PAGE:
The King James Version and the Changing Use of Words

by Luke Wayne
Return to King James Onlyism

Languages change. Words fall out of use, and new words come into being. Words change in their definitions and usage, once meaning one thing and now meaning another. Grammar, syntax, even use of letters and conventions for punctuation change over time. What is clear and precise in one era can be nearly incomprehensible in another even within the same language. Consider, for example, John 3:16 in the Old English of the West Saxon gospels of 990 AD:

"God lufode middan-eard swa þt he sealde his ancennendan sunu. þt nän ne forwurðe þe on hine gelyfð. ac hæbbe þt ece lïf"

This is English, but it is English from over a thousand years ago and it is scarcely intelligible to us now even when reporting a quite familiar verse! English used letters then that we no longer use. A number of the words here are no longer part of our vocabulary. Even familiar words are often spelled so differently that we can't make them out. This was a fine translation in its day, but we can no longer use it. When language changes this radically, it's easy to recognize that we no longer understand and that we need a new translation.

Familiarity, Reverence, and Understanding

The problem often comes when the language has only moderately changed. We have a sense that we understand even when we are not really getting the point. Familiarity and sacred reverence further fuel this. Take, for example, some of the songs we sing. One of my favorite hymns of all time is "Be Though My Vision." This song is a treasure of the church and is still sung across generations, cultures, and denominational lines. Yet, because the hymn is not only so familiar but also so hallowed and beloved, many who sing it have never even paused to realize that they do not understand all of the lines. Do you know, for example, what it means to say:

"Naught be all else to me save that thou art?"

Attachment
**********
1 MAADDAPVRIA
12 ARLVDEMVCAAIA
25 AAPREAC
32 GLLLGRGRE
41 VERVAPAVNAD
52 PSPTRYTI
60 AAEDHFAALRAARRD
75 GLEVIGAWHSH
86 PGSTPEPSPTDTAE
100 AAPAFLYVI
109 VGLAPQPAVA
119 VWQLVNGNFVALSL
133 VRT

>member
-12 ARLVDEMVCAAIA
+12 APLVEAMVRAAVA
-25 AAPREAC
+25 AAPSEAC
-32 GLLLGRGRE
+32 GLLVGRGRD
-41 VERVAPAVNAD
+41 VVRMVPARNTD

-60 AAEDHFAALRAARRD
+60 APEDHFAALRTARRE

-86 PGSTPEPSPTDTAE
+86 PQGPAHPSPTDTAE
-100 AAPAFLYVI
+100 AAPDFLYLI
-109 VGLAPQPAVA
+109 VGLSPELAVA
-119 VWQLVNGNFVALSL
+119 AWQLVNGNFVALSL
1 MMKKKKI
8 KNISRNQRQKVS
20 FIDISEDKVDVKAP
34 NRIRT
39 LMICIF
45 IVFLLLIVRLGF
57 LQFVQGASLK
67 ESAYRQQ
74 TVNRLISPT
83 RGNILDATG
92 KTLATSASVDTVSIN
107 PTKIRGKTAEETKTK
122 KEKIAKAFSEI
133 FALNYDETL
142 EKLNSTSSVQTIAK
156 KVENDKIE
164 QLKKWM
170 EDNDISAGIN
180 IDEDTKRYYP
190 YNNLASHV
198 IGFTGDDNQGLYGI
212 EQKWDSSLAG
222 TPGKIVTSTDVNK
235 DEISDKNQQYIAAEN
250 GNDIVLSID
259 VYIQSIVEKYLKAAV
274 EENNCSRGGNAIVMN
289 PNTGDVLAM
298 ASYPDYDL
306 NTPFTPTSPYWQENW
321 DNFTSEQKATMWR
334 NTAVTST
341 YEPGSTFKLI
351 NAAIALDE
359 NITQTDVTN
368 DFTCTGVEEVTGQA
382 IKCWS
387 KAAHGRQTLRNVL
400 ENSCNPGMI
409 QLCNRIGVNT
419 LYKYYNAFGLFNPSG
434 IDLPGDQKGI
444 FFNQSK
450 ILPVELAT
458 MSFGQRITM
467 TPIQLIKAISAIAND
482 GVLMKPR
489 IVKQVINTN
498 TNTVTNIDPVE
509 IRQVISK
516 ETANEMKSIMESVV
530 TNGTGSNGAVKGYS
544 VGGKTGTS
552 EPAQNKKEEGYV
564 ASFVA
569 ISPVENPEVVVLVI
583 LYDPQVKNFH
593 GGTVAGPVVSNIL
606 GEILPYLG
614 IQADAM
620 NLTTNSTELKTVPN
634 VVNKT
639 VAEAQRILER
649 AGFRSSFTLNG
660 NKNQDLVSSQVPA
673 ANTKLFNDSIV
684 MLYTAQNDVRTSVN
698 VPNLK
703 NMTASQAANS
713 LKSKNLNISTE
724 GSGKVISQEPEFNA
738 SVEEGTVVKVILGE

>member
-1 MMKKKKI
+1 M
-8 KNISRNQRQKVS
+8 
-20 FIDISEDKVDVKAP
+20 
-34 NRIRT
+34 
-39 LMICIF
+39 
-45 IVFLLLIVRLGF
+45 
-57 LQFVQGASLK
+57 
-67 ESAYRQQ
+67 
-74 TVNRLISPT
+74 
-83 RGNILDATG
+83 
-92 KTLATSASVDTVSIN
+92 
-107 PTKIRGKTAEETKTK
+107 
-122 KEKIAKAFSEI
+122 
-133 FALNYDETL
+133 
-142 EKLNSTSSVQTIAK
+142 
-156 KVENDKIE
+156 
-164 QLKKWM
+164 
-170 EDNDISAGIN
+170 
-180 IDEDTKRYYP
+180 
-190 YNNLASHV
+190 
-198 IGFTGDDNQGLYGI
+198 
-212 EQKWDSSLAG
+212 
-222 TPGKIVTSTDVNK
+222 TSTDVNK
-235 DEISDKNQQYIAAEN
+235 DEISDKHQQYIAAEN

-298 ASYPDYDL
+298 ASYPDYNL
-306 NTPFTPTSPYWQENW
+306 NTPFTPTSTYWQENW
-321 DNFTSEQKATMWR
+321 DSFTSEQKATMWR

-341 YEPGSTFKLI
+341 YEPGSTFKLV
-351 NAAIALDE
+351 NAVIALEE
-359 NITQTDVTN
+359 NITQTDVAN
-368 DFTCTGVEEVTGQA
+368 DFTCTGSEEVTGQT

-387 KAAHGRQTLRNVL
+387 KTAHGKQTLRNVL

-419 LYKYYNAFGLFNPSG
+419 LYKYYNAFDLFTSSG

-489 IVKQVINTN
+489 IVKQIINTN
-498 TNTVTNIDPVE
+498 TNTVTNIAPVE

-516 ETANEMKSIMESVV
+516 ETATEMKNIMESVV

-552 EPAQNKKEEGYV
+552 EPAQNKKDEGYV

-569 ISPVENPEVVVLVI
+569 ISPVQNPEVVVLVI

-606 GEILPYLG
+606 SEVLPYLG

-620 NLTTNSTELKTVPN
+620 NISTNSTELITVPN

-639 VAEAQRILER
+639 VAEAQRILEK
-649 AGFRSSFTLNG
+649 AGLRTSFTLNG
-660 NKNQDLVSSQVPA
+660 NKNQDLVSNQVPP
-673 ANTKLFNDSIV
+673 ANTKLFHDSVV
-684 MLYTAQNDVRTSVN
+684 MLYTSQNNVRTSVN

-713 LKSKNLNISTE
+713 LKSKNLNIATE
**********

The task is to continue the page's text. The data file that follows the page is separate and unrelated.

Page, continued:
You may be saying "yes, I actually do know what that means." But do you really? Can you put it in your own words, or do you only have a vague inner sense of the meaning that you can't express? If the latter, it means that you don't actually understand the line, you merely resonate with the words. Take a few minutes and try to walk the sentence out word by word and restate it in words of your own. Can you? Many highly intelligent people who have sung the song all their lives admit that they cannot. Even if you are one of the few who were able to explain that the line means "Everything else is nothing to me unless you are [my vision]," you can probably see that the majority of people today don't really get the line. Yet, most people who sing the song never stop to realize that they don't get what lines like this are saying. Why don't they notice? How can we sing, memorize, revere, and love these words and not be aware that some of them don't make sense to us? The fact of the matter is, we fail to notice precisely because we sing them all the time and revere them. They are so familiar that we can breeze right over them and so sacred to us that we have an inner sense of meaning and worship attached to them regardless of what the words actually say. This does not mean that you don't get the overarching theme of the song as a whole. You probably understand most of the other lines, certainly enough to sing and know what you are generally trying to say to God. But if we believed that this song was the inspired word of God, as we do the Bible, we should care very much that we did not grasp every line on the page!